77th Force Sensitive

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    In the Medieval Ages the Stabbing weapons were the "Stilletos" or "Mercies \ Mercy Daggers", very short knifes designed to penetrate armours and kill Knights, but they will not penetrate the Armoiurs per se, they were used in very close combat and insewrted in the joints or open spaces of the Armours. Actually the Stilleto is an Italian Early Renascense version of the Knights Mercy. You could call it the Can Opener because it killer more canned knights than any other weapon in it's day!

    Just to be Fair Medieval Ages are XII-XIV Centuries, the Cavalry Age of the Catholic Reconquest, and the Swords and Spears are the weapons of choice for this time period. The Renanscense Period started in the Quatrocento, so XIV-XV Centuries, and this time is absolutelly dominated by the Crossbow, the infamous "Bestia", and the beggining of fireweapons.

    My friend the first true account for the large use of Montantes is the Battle of Aljubarrota in 1355 were the Portuguese destroyed a massive Spanish Knight Army with their Thin Long Swords and The Later Ultra Famous Square Tactic, later on this tactic is in full action with FireWeapons on Napoleonic Wars because it provided the best defense possible against mainly Cavalry.

    The Montantes aren't shorter than Germanic and Dutch Double Handed Swords they are just very Thiner, some of the later Montantes didn't even had Blade Core, they are really big but lighter for single handed mounted combat, while German and Dutch blades were build to be used standing Up with Both Hands and namely to inflict an area attack, because their main gold was not sword fighting but knight attack and scater infantry while the Montante WAS Built to Sword Fighting. The Montantes were so successfull in the XIII Century Iberian Wars that quickly almost European Country started to build their own version of the Montante, The Portuguese Traditional Sword in the 1100's is the relative big double edged European Sword, with 15 Kg and around 1,50 Meters, but in Portugal we have Wild Pure Breed Horses so the warriors started to adapt that clubering sword to a big sword they could use single handed riding in horse back.

    Stabbing Vs. Slicing - Well no Rapier or Sabre, slicing weapons, can't deal against a club or hammer. In combat you don't even think about "Parrying" (crossing swords while both sword users attack) no fancy techniques can stop brute force and savagery, the Sword for a fight is the one that hits Strong, Quickly, doesn't stop after a hit and didn't require much expertise to dominate, thus Stabbing and Clubbing is your solution. It just takes too much time to learn how to properly slice someone and in combat situations like in the middle of a lot of people and surronded by multiple enemies you will need something that gets the job done quickly. (Try this test, place 6 coconuts surrounding you at diferent heights, now take a board sword or something that cuts really well and breake all the coconuts next do the same exercise with a single hammer from your toolbox and compare the time needed to achieve total devastation, by the way consider also how easy and natural a hammer tool is in your hand while smashing stuff without losing a breath).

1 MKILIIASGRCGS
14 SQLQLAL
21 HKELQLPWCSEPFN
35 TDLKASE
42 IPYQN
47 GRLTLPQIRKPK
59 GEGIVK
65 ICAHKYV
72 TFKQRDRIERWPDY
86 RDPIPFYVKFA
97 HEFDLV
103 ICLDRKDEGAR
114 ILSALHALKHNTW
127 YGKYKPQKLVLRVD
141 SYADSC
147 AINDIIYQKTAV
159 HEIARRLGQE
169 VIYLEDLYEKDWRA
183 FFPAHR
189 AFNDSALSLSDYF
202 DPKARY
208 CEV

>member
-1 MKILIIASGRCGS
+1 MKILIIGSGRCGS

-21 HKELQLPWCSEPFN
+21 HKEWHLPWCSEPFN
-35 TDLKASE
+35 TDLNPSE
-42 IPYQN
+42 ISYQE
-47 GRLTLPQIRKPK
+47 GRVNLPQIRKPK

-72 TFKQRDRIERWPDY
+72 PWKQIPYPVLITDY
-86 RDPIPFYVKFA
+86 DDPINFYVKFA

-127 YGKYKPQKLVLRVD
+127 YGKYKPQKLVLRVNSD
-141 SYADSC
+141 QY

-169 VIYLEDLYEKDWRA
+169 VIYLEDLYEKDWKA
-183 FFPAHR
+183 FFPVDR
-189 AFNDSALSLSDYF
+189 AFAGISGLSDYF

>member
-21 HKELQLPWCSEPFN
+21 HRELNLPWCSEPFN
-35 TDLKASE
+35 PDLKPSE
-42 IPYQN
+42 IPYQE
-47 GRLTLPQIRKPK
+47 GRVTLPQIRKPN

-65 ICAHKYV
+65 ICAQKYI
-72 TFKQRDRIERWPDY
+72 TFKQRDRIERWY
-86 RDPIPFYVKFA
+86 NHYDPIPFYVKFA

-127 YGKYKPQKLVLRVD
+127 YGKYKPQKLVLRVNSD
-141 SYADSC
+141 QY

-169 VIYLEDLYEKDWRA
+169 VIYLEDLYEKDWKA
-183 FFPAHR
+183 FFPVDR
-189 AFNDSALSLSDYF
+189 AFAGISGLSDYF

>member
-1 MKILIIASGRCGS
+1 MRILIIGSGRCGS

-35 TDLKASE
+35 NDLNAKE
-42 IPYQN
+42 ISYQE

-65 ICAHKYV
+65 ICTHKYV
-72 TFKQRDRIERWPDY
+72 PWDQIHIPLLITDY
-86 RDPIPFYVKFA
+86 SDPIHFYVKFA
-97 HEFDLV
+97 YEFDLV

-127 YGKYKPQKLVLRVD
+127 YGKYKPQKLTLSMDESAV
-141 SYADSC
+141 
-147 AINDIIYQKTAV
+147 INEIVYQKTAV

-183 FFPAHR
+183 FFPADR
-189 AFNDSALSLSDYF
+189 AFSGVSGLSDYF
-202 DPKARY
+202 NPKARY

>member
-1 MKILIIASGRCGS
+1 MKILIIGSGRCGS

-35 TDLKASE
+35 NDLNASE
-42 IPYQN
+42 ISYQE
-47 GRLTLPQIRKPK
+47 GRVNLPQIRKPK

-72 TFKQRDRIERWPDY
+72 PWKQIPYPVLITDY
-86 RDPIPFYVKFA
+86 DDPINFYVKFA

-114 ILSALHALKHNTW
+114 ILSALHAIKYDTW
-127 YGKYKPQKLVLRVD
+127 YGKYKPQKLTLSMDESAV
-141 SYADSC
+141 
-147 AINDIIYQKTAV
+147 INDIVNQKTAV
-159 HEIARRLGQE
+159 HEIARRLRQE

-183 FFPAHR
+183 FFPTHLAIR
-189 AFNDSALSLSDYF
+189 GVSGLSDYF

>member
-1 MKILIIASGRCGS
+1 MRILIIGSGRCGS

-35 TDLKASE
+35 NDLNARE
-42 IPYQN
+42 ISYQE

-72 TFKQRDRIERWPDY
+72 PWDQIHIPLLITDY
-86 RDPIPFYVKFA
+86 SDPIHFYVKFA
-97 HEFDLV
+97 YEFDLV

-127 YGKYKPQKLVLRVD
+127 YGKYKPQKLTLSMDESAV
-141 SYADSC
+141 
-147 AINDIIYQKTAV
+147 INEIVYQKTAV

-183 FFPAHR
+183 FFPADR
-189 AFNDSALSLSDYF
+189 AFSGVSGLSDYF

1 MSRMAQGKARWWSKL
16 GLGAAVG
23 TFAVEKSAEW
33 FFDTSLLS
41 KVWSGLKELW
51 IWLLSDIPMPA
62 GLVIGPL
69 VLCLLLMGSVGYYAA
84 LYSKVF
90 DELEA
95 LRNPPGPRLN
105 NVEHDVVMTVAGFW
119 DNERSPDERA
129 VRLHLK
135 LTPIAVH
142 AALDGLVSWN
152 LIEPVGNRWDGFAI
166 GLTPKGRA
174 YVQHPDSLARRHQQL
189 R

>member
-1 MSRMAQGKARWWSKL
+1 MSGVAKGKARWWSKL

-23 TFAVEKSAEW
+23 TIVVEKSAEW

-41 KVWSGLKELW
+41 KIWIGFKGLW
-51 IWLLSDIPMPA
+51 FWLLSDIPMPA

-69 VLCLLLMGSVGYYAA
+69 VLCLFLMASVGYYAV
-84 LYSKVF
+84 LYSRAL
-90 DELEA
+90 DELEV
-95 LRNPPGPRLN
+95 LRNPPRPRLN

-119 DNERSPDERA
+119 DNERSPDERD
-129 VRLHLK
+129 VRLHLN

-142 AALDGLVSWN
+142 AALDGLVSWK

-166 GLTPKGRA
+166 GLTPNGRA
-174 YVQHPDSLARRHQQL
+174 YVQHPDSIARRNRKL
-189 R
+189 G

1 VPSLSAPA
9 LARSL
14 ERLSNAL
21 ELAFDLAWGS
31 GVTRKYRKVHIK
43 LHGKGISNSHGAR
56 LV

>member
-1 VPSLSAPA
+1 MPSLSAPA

The Montante is a Sword but the fighting style to handle it is very similiar to a big club, you just clubb your way thru your opponent and if needed stick your enormous blade across his belly, the gold for the Montante user is to smash not cut. The Rapier was the main Spanish Sword, Rapier meant the sword will only touch you with the tip just like many of the french sword techniques, but in a sword combat the Rapier will get smashed to bits by the pure power of the Montante.

    To be fair the Montante just appeared because Portugal has the only Pure Breed Horses in Europe, well the others are Britain but they prefer to fight with bows, so they develop a very big light sword first then everybody else but later they all had their own versions of it.
    --- Double Post Merged, Dec 14, 2017, Original Post Date: Dec 14, 2017 ---
    [​IMG]

    A picture of Battle of Aljubarrota Period, here represented the Spanish Knights being squashed by the Portuguese Maces and Big Swords. (the infantry guy in blue in the middle is wielding a Montante, while the Spanish Knights all have the European Board Sword - see the diference?)